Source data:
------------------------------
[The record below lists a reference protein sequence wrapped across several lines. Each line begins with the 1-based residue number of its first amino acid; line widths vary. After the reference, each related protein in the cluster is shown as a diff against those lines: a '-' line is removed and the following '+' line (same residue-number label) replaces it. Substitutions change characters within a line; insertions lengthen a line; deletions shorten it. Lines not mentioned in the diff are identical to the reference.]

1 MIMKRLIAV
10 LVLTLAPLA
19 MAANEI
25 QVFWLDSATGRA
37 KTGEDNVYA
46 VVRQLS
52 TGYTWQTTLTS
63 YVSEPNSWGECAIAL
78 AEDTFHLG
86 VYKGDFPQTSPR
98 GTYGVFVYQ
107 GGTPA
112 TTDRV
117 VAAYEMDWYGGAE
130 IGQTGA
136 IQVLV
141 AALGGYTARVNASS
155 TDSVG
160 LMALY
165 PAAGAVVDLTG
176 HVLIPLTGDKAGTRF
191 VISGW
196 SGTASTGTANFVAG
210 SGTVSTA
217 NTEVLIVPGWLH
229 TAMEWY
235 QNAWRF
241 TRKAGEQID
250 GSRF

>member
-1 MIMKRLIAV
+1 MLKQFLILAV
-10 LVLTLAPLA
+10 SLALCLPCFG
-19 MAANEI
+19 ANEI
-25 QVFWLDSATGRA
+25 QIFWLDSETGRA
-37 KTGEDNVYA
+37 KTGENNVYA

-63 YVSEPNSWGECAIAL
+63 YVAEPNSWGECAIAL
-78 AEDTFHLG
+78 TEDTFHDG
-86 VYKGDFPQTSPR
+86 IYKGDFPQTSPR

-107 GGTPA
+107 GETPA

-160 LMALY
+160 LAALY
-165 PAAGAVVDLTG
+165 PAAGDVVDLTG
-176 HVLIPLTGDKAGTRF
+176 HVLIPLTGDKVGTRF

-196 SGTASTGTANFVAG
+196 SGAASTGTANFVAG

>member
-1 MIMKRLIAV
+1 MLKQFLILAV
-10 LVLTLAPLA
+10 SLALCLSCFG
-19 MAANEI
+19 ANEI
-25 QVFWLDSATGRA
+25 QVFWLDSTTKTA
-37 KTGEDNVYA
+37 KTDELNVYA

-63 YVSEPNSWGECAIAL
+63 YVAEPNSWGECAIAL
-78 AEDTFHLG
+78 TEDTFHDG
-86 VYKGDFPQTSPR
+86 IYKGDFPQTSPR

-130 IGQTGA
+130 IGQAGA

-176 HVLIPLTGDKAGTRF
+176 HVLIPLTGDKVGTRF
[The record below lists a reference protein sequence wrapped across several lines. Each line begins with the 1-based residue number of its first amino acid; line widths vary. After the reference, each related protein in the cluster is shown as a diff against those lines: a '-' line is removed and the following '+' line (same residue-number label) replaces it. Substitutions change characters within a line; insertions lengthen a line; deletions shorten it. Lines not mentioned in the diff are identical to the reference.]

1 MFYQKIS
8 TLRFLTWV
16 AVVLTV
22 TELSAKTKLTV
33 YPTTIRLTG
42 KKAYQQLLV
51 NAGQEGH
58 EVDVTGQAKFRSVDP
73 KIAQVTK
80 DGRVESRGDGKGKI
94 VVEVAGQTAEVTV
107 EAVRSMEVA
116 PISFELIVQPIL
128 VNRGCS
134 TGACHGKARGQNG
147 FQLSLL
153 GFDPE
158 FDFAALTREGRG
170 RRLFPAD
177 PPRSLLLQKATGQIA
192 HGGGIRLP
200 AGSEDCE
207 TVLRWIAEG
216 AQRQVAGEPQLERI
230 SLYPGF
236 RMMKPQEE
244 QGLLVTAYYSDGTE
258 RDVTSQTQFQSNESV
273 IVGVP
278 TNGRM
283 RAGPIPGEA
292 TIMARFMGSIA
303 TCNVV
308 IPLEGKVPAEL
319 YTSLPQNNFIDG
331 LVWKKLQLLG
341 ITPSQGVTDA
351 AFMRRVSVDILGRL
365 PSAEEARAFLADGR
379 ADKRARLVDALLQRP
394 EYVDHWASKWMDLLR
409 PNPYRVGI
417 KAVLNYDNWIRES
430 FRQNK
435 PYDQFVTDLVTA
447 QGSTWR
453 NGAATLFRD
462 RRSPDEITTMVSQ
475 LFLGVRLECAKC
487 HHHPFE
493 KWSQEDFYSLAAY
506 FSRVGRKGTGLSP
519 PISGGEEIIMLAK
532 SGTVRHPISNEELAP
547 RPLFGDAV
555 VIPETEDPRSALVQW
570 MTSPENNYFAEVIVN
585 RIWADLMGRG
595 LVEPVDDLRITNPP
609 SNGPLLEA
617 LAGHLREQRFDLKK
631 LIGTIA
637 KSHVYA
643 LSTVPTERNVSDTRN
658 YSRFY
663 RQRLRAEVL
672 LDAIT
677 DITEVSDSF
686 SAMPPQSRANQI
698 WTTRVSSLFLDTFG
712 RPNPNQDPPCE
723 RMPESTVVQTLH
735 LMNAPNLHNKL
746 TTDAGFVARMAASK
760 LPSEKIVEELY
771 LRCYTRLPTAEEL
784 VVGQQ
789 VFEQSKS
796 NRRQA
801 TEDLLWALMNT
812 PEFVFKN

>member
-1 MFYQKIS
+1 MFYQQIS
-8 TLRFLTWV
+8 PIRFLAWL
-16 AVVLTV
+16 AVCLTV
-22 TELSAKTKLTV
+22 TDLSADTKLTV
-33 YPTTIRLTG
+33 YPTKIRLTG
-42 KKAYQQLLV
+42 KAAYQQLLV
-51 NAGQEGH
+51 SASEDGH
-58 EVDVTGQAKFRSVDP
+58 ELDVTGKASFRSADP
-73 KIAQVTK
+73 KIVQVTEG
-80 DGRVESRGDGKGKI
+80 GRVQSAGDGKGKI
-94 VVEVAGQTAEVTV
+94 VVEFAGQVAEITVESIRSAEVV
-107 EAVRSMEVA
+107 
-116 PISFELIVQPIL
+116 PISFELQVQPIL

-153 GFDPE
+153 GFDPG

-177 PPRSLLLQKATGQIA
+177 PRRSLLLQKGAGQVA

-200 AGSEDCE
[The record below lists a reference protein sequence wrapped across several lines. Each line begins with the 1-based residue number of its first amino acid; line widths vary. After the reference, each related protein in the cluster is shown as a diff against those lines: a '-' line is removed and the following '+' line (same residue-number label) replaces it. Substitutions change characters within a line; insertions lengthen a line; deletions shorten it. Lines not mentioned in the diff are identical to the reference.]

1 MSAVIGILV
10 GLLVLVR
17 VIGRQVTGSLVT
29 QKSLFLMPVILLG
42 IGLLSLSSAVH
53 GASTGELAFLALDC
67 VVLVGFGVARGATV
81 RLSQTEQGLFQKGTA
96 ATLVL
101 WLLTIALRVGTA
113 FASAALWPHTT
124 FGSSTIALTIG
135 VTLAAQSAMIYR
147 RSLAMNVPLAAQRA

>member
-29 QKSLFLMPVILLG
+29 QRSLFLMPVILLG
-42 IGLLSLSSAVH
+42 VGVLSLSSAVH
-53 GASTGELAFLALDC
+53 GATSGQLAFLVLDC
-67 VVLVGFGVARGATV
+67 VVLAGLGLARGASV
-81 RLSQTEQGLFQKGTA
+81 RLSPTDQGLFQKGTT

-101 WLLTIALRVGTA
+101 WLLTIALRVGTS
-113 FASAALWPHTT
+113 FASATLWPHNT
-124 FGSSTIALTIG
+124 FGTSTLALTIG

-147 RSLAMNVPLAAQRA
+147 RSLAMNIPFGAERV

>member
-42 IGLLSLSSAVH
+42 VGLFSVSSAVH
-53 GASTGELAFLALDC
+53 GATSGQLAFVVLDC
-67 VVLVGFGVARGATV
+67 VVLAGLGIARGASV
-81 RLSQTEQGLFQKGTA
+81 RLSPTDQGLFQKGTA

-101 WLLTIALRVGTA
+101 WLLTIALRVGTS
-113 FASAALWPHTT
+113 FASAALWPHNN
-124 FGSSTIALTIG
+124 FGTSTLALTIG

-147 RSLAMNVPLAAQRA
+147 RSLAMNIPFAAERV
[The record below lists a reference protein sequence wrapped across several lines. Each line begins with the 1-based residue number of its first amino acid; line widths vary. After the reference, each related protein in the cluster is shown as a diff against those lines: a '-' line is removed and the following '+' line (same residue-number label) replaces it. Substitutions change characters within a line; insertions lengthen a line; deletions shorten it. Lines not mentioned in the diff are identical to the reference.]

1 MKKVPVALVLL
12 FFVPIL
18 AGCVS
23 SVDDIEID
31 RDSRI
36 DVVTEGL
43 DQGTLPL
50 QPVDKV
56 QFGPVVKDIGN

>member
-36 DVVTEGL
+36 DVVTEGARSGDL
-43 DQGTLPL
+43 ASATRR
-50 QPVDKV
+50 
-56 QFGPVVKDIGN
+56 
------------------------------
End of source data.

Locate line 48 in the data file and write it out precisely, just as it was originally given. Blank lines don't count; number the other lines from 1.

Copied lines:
-107 GGTPA